How We Almost Lost Our Dog. Again.

Dogs. I swear, I think ours is living on borrowed time.

First, I gotta tell you about my dog. His name is Nigel. He’s 4 and half years old. He’s a miniature pincher (min-pin) and he’s had several problems with his legs. We’ve had to have each of his knees fixed (about $1500 each time) and he’s just about deaf. I’m not sure if it’s selective hearing or what, but the only time he’ll jump or respond is if I do a super loud whistle. Also, he’s a pure-bred and we had to drive 3 hours each way to pick him up when he was just a wee dog. Yeah. Pure bred. What a load of horse apples.

Anyway, he’s gotten away from us a couple times already. Twice he’s somehow gotten free from his leash and run away. One time he got as far as our front yard. Another time, he disappeared around 2am and we didn’t find him until an hour and a half later. I blame the leash. The problem? Since he can’t hear, it’s tough to call for him and since we live in the suburbs, it’s not really a good idea to walk through backyards in the dark with flashlights looking for the little creep.

Well, Saturday was a different story.

It’s been unseasonably warm in Minnesota this fall. Truly. It’s like it’s still summer here. So much so that we had our windows open and our patio door open so that air could move through the screen. My son, Travis, has a spot set up near the door where he plays with his cars and his instruments (he’s like a one-man band) and all is good. I went upstairs for one minute on Saturday while Laura (my wife) got the house ready to receive her family for the weekend. When I came back down, Travis was sliding the patio screen door closed.

Immediately, I knew the score.

“Travis,” says I. “What did you just do?”

My son looks at me and says matter-of-factly: “I let the puppy outside.”

Crap. Crapola. Stacks of crap.

Immediately, I went for my shoes and ran outside, whistling like I was waiting for the world’s slowest bus. Loud, high-pitched whistles that were making dogs inside their cozy homes howl. Nothing. No jingle-jangle of his collar, no barking, nothing.

“We gotta put your shoes on, buddy,” I told Travis. “We have to go find our puppy.”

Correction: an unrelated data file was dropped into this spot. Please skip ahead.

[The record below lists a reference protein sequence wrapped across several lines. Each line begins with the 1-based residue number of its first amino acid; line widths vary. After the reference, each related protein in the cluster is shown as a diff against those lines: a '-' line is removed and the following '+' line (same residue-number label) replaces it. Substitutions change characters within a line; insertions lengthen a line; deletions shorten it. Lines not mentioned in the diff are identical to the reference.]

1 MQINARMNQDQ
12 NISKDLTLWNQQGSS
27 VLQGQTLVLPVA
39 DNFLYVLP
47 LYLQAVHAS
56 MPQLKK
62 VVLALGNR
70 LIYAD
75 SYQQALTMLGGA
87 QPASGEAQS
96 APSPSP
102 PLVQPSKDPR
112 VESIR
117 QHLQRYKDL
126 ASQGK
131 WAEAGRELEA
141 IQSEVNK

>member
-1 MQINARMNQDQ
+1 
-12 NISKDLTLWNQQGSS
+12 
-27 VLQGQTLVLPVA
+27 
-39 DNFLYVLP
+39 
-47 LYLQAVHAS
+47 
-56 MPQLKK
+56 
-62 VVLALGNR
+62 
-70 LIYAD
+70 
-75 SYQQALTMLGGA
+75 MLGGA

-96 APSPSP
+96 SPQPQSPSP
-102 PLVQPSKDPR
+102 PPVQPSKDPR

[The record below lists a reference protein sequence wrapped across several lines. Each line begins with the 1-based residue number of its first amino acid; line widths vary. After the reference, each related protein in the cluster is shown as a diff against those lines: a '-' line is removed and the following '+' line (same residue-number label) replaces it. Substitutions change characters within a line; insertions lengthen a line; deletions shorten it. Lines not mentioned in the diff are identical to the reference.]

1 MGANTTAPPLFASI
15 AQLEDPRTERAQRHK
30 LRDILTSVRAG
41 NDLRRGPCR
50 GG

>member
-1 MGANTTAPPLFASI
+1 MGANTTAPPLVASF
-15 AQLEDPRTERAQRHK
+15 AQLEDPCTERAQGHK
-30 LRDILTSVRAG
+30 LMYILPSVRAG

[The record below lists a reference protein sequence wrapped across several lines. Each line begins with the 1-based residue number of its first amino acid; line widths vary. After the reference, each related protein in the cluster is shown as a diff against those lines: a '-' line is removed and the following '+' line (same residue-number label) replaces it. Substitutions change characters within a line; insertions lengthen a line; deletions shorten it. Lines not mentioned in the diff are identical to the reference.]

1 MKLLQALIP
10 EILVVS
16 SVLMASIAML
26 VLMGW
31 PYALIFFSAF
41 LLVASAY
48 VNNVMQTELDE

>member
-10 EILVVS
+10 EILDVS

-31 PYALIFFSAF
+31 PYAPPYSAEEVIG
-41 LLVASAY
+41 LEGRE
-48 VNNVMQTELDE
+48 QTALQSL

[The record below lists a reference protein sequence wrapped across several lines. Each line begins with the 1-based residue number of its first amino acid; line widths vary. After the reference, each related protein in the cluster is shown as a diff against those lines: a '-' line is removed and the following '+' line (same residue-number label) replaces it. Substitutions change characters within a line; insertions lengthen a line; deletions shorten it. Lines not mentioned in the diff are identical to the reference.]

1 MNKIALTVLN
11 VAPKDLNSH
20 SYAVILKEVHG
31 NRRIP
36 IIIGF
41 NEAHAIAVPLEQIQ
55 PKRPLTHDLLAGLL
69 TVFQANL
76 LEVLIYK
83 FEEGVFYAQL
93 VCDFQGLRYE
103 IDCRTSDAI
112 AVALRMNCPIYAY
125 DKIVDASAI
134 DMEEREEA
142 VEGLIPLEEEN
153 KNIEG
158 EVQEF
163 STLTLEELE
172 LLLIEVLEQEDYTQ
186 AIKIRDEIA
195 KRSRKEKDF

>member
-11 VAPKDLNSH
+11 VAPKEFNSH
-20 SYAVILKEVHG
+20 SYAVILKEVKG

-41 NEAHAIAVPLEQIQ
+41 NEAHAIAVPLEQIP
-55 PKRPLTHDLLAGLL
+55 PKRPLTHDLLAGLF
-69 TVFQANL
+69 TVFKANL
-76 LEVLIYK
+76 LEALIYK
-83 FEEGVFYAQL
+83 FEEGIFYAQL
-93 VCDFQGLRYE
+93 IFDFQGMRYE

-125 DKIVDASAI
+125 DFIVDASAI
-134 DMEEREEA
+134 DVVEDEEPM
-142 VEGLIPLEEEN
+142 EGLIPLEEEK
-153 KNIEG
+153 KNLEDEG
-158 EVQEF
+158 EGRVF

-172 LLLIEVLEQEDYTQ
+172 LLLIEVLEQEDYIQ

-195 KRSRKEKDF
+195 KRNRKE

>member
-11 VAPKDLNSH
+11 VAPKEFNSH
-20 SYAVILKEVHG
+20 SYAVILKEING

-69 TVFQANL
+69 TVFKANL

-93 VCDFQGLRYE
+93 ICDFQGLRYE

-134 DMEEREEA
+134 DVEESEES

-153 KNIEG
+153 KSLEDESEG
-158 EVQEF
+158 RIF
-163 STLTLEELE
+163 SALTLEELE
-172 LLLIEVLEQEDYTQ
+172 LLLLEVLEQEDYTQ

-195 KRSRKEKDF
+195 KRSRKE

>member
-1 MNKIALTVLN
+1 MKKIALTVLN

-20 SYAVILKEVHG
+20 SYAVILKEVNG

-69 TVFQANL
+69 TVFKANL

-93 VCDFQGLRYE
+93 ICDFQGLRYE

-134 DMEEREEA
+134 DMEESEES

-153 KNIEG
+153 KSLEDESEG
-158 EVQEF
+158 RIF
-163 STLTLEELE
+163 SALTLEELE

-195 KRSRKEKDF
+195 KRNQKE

“Puppy is all gone,” Travis said.

“He might be,” I replied.

So, off we went, walking through our neighborhood, whistling and listening over the buzz of lawnmowers and people doing their Saturday thing. Everytime a car passed, I imagined our little dog, not being able to hear so hot, tumbling underneath the tires. We walked all over the place, whistling. I told Travis that he needed to leave the door alone from now on because now our puppy might be lost.

“He’s not lost, Dad,” Travis said. I wasn’t so sure.

After a long, humid walk, we returned to base. I thought maybe the dog was still in the house somewhere and we were looking for a dog that hadn’t even left. Nope.

“He might just come back,” Laura said. “He did that one time he got away.”

I grumbled something about not being at the door if and when he decided to come back. As I said it, she noticed that the light on our phone was blinking.

“Who left us a message?” She dialed up voicemail, listened to it and then passed it to me.

I listened too and my face must’ve shown my confusion. It was a dude just saying: “Call ###-####, thank you.”

I called the number, talked to some guy on the phone and he said, “Yep, I called.”

“I’m guessing you have our dog,” I said and described the little monster.

“I think so,” he said and gave me his address. I told him I’d be right there and hung up. I collected my kid and told him we had to go and get our puppy.

“Our puppy is not lost,” Travis said as I loaded him into the truck. We drove the 5 blocks from our house and pulled into a driveway loaded with beat-up cars. There, standing in the driveway, was the guy. He was holding a saw and a hammer or something. He looked like he had no idea why I was there.